A cryptic paracentric inversion of MSH2 exons 2-6 causes Lynch syndrome

Liu, Qing, Hesson, Luke B., Nunez, Andrea C., Packham, Deborah, Williams, Rachel, Ward, Robyn L. and Sloane, Mathew A. (2016) A cryptic paracentric inversion of MSH2 exons 2-6 causes Lynch syndrome. Carcinogenesis, 37 1: 10-17. doi:10.1093/carcin/bgv154


Author Liu, Qing
Hesson, Luke B.
Nunez, Andrea C.
Packham, Deborah
Williams, Rachel
Ward, Robyn L.
Sloane, Mathew A.
Title A cryptic paracentric inversion of MSH2 exons 2-6 causes Lynch syndrome
Formatted title
A cryptic paracentric inversion of MSH2 exons 2-6 causes Lynch syndrome
Journal name Carcinogenesis   Check publisher's open access policy
ISSN 1460-2180
0143-3334
Publication date 2016-01-01
Year available 2015
Sub-type Article (original research)
DOI 10.1093/carcin/bgv154
Open Access Status Other
Volume 37
Issue 1
Start page 10
End page 17
Total pages 8
Place of publication Oxford, United Kingdom
Publisher Oxford University Press
Language eng
Formatted abstract
Lynch syndrome is an autosomal dominant disorder that predisposes carriers of DNA mismatch repair (MMR) gene mutations to early-onset cancer. Germline testing screens exons and splice sites for mutations, but does not examine introns or RNA transcripts for alterations. Pathogenic mutations have not been detected in ~30% of suspected Lynch syndrome cases with standard screening practices. We present a 38-year-old male with a clinicopathological and family history consistent with Lynch syndrome, including loss of MSH2 expression in his tumor. Germline testing revealed normal MSH2 coding sequence, splice sites and exon copy number, however, cDNA sequencing identified an aberrant MSH2 transcript lacking exons 2–6. An inversion PCR on germline DNA identified an ~18kb unbalanced, paracentric inversion within MSH2, with breakpoints in a long terminal repeat in intron 1 and an Alu repeat in intron 6. The 3′ end of the inversion had a 1.2 kb deletion and an 8 bp insertion at the junction with intron 6. Screening of 55 additional Australian patients presenting with MSH2-deficient tumors who were negative in germline genetic tests for MSH2 mutations identified another inversion-positive patient. We propose an Alu-mediated recombination model to explain the origin of the inversion. Our study illustrates the potential value of cDNA screening to identify patients with cryptic MMR gene rearrangements, clarifies why standard testing may not detect some pathogenic alterations, and provides a genetic test for screening individuals with suspected Lynch syndrome that present with unexplained MSH2-deficient tumors.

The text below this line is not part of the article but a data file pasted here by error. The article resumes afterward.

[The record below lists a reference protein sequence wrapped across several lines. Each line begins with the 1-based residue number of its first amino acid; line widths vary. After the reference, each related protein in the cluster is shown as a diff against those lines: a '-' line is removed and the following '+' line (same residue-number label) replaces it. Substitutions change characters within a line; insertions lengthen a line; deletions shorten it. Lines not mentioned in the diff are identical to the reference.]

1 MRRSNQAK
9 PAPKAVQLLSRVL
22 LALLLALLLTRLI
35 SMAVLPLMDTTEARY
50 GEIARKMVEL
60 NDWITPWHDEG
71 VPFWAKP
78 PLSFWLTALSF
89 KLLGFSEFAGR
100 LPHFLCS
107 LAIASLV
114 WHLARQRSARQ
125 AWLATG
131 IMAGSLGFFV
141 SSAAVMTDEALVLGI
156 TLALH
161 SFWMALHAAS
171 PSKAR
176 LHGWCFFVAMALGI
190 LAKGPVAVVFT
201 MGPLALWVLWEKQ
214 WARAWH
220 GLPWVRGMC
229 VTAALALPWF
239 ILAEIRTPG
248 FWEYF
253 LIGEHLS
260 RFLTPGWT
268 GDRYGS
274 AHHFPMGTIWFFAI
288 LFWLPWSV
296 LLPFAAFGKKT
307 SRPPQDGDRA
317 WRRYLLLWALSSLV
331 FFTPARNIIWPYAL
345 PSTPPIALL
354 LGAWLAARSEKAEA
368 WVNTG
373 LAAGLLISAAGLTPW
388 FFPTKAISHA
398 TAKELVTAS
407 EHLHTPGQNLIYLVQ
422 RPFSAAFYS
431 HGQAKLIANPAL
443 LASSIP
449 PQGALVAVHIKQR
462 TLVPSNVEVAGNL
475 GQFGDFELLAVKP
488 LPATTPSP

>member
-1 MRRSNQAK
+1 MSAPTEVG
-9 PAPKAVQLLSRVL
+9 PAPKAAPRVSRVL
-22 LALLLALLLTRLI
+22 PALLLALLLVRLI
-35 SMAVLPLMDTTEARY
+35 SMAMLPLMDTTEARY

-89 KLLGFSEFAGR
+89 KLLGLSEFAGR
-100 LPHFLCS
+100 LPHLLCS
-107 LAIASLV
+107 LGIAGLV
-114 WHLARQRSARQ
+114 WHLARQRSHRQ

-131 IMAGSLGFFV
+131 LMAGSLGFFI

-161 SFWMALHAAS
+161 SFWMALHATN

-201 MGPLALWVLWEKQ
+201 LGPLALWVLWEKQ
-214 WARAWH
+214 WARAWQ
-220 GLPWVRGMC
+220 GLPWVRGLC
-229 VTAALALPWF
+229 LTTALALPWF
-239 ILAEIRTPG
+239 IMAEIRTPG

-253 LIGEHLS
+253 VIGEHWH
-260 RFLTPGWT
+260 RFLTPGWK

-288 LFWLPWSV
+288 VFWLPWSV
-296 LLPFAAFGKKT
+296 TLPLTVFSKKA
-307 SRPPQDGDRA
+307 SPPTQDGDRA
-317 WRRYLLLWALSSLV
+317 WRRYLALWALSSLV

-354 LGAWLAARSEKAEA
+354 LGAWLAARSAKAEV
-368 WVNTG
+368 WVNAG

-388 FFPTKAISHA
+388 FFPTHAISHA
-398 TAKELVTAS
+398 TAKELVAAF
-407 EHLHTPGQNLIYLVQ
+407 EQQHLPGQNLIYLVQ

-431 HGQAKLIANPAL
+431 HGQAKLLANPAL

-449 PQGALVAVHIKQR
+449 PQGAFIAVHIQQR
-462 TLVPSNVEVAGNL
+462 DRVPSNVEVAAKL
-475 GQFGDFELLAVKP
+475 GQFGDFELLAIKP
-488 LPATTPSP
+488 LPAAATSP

Q-Index Code C1
Q-Index Status Provisional Code
Institutional Status UQ

Document type: Journal Article
Sub-type: Article (original research)
Collections: Office of the Vice-Chancellor
Official 2016 Collection
 
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